Using the API with Leaflet

Posted by James Gardiner on May 5, 2015

Following on from my previous post on setting up a Leaflet map in a Jekyll blog, I thought it would be useful to show off some of Leaflet’s functionality using real world data.

The first part of this post is a walkthrough covering the steps taken to get a ‘Neighbourhoods’ boundary visible on a Leaflet map, via a few dropdowns and the site.

The site makes police recorded crime data available through its API (If you’re unfamiliar with APIs then check out this post by Benjy Weinberger), which powers quite a few web and mobile apps (such as the UK Crime statistics site). It’s a standard JSON web service, using HTTP GET and POST requests, and is relatively well documented here.

There are three high level methods in the API docs, broken down into Force related, Crime related and Neighbourhood related. As there are more than a few neighbourhoods in England & Wales, I’m going to make users choose a Police Force first, and then a neighbourhood within that force.

To get a list of forces, we can use which returns a JSON object.

To select a specific force, we can add a dropdown to our map by extending the Leaflet Control class with the following code:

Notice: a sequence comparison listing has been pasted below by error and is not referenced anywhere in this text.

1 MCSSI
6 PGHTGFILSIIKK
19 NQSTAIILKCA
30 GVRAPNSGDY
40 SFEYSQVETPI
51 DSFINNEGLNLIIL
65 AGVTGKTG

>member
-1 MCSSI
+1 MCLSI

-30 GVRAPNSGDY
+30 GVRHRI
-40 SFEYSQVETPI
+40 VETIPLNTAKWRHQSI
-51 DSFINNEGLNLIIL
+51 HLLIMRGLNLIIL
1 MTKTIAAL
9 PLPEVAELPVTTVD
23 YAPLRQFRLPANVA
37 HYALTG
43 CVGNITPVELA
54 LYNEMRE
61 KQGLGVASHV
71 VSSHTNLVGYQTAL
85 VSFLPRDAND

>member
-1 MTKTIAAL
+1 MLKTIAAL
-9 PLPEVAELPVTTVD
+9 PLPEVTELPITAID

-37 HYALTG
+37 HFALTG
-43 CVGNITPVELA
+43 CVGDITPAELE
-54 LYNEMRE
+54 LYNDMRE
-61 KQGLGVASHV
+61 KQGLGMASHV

var ForceControl = L.Control.extend({
	initialize: function (name, options) {
    	L.Util.setOptions(this, options);
	//function to be called when the control is added to the map
  onAdd: function (map) {
		//create the control container with a
		//class name
    var container = L.DomUtil.create('div', 'force-control');
		//create a list of available police force names and ids
		//using the api Forces method inside the
		//'force' global variable.
		forces = [];
		//jquery method to retrieve JSON object
			function(data) {
				//create the htmlString that will form the
				//innerHTML of the forces dropdown
				var htmlString = '<select id=forcesList ' +
					'onchange="updateNeighbourhoods()"><option>' +
					'Select a Force</option>';
				//create individual force <option> tags within the
				//<select> tag
				$.each(data, function(i, item){
		      forces[i] = item;
					htmlString = htmlString + '<option>' +
						forces[i].name + '</option>';
				//close the select tag
				htmlString += '</select>';
				//update the dropdown list innerHTML
				//with the list of forces
				container.innerHTML = htmlString;
				//allow a user to select a single option
	    		container.firstChild.onmousedown =
					container.firstChild.ondblclick =
		return container;